Here’s some #motivationmonday to get your week started. Don’t try to please the entire world with your startup. Solve a defined problem and keep perfecting your product or service. It’s a never-ending pursuit of perfection, but the more you improve it, the more the results will show.
Elon Musk describes starting a company similar to “eating glass and staring into the abyss.” It can be difficult to imagine your small startup making it big. But sometimes, all we need is a reminder that every large company today started from zero. They took incremental steps to grow to where they are today.
Amazon started selling books online in a garage. Nike began with 26-year-old Phil Knight tinkering with and selling sports shoes out of his truck. And Michael Dell developing and selling customized upgrades for personal computers out of his dorm room. Today, Nike is worth $212.21B, Amazon is $1.71T, and Dell is $77.35B.
UPS (United Parcel Service) is one of the largest global shipping and logistics companies in the world. They have over 495,000 employees, about 125,000 delivery vehicles, and they deliver over 5.5 billion packages per year. But UPS wasn’t always so colossal.
In 1907 with just one bicycle and one hundred dollars, two teenagers started a messenger business. They would run errands, shuttle notes & telegrams, and make home deliveries by foot and by bike.
Using a borrowed $100 as their initial capital, they set up shop in a cellar beneath one of their uncle’s pub. Their first employees ran errands and helped with deliveries.
A second office opened in 1912, and the following year, the company merged with a competitor. UPS also acquired their first delivery vehicle which was a converted Ford Model T.
At this time, the founders decided to concentrate on the delivery of packages from stores and thus changed the company name to Merchants Parcel Delivery. Originally, the co-founder Jim Casey wanted to color the truck fleet yellow, but in 1916 Charles Soderstrom was hired, and he suggested using the color brown.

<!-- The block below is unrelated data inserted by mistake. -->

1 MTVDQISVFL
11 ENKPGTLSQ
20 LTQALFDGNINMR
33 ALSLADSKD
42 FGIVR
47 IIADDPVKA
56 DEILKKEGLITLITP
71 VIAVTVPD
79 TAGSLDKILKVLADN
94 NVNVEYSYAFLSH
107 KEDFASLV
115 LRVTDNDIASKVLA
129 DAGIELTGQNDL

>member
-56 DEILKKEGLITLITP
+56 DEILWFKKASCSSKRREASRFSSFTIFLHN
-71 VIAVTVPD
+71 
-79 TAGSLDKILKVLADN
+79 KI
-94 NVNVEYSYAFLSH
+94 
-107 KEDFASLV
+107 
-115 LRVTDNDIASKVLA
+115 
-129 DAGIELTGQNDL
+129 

He chose a shade of brown that was similar to “the color used on Pullman rail cars because the color reflected class, elegance, and professionalism—and dirt is less visible on brown uniforms and vehicles,” according to UPS. By 1929 the UPS brown color that we know of today was adopted across the company.
The company continued expanding to different states across the west coast, and in 1925 they changed their name to United Parcel Service (UPS). By the end of the decade, UPS was operating all over the West Coast.
By the 1950s, the company faced a major hurdle. The need for store delivery was decreasing because customers were using their own cars to carry their purchases home. The company responded by focusing on its common carrier service, putting it in direct competition with USPS.
UPS ran into many other hurdles during its lifetime, each one threatening its demise. But for the most part, they always innovated and adapted to stay alive and solved each problem that threatened their business.
The next time you feel discouraged by comparing the size of large companies to your startup, remember that they all started with very little (capital, resources, and people). Continue to perfect your product. Continue to innovate and adapt to changes. And always deal with the problems that threaten your business.